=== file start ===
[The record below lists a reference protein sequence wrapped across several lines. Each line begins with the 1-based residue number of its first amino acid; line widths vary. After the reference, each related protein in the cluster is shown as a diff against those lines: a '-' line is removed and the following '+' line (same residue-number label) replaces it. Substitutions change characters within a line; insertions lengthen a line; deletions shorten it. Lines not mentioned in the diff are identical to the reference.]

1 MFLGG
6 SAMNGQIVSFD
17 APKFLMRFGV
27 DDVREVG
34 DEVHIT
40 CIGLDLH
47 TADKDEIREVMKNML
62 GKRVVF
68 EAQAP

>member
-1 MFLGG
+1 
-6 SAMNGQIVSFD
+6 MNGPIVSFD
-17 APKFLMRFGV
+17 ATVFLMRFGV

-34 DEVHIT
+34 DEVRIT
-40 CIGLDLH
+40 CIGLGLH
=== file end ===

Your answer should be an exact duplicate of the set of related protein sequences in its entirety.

[The record below lists a reference protein sequence wrapped across several lines. Each line begins with the 1-based residue number of its first amino acid; line widths vary. After the reference, each related protein in the cluster is shown as a diff against those lines: a '-' line is removed and the following '+' line (same residue-number label) replaces it. Substitutions change characters within a line; insertions lengthen a line; deletions shorten it. Lines not mentioned in the diff are identical to the reference.]

1 MFLGG
6 SAMNGQIVSFD
17 APKFLMRFGV
27 DDVREVG
34 DEVHIT
40 CIGLDLH
47 TADKDEIREVMKNML
62 GKRVVF
68 EAQAP

>member
-1 MFLGG
+1 
-6 SAMNGQIVSFD
+6 MNGPIVSFD
-17 APKFLMRFGV
+17 ATVFLMRFGV

-34 DEVHIT
+34 DEVRIT
-40 CIGLDLH
+40 CIGLGLH